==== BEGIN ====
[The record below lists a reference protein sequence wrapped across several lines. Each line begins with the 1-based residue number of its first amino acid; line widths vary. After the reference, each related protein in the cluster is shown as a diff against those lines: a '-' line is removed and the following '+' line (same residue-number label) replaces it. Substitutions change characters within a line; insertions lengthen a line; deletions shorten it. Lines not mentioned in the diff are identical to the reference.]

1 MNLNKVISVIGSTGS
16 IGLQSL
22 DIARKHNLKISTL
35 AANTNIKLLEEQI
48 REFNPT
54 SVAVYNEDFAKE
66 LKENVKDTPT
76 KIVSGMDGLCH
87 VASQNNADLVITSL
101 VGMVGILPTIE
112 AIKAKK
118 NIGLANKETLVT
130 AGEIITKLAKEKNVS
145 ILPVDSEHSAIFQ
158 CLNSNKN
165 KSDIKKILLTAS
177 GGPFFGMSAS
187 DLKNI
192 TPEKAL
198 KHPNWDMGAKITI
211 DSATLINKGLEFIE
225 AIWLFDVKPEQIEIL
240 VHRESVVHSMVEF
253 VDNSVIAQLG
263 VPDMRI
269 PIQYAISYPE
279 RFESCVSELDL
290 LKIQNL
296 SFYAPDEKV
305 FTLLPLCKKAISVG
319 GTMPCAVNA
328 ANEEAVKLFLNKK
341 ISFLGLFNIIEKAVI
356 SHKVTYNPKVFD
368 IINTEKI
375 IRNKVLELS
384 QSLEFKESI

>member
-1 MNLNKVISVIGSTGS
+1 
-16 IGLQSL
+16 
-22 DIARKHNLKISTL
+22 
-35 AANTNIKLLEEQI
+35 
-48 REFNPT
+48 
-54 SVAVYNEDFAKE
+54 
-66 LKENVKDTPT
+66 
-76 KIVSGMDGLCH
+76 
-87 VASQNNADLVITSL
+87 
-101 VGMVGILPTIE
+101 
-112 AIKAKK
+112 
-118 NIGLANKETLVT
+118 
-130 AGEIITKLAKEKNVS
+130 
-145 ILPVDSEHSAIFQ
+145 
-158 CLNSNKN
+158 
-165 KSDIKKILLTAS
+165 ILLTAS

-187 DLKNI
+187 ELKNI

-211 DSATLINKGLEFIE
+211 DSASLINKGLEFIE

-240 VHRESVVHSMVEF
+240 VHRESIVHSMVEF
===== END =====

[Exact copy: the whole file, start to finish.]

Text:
[The record below lists a reference protein sequence wrapped across several lines. Each line begins with the 1-based residue number of its first amino acid; line widths vary. After the reference, each related protein in the cluster is shown as a diff against those lines: a '-' line is removed and the following '+' line (same residue-number label) replaces it. Substitutions change characters within a line; insertions lengthen a line; deletions shorten it. Lines not mentioned in the diff are identical to the reference.]

1 MNLNKVISVIGSTGS
16 IGLQSL
22 DIARKHNLKISTL
35 AANTNIKLLEEQI
48 REFNPT
54 SVAVYNEDFAKE
66 LKENVKDTPT
76 KIVSGMDGLCH
87 VASQNNADLVITSL
101 VGMVGILPTIE
112 AIKAKK
118 NIGLANKETLVT
130 AGEIITKLAKEKNVS
145 ILPVDSEHSAIFQ
158 CLNSNKN
165 KSDIKKILLTAS
177 GGPFFGMSAS
187 DLKNI
192 TPEKAL
198 KHPNWDMGAKITI
211 DSATLINKGLEFIE
225 AIWLFDVKPEQIEIL
240 VHRESVVHSMVEF
253 VDNSVIAQLG
263 VPDMRI
269 PIQYAISYPE
279 RFESCVSELDL
290 LKIQNL
296 SFYAPDEKV
305 FTLLPLCKKAISVG
319 GTMPCAVNA
328 ANEEAVKLFLNKK
341 ISFLGLFNIIEKAVI
356 SHKVTYNPKVFD
368 IINTEKI
375 IRNKVLELS
384 QSLEFKESI

>member
-1 MNLNKVISVIGSTGS
+1 
-16 IGLQSL
+16 
-22 DIARKHNLKISTL
+22 
-35 AANTNIKLLEEQI
+35 
-48 REFNPT
+48 
-54 SVAVYNEDFAKE
+54 
-66 LKENVKDTPT
+66 
-76 KIVSGMDGLCH
+76 
-87 VASQNNADLVITSL
+87 
-101 VGMVGILPTIE
+101 
-112 AIKAKK
+112 
-118 NIGLANKETLVT
+118 
-130 AGEIITKLAKEKNVS
+130 
-145 ILPVDSEHSAIFQ
+145 
-158 CLNSNKN
+158 
-165 KSDIKKILLTAS
+165 ILLTAS

-187 DLKNI
+187 ELKNI

-211 DSATLINKGLEFIE
+211 DSASLINKGLEFIE

-240 VHRESVVHSMVEF
+240 VHRESIVHSMVEF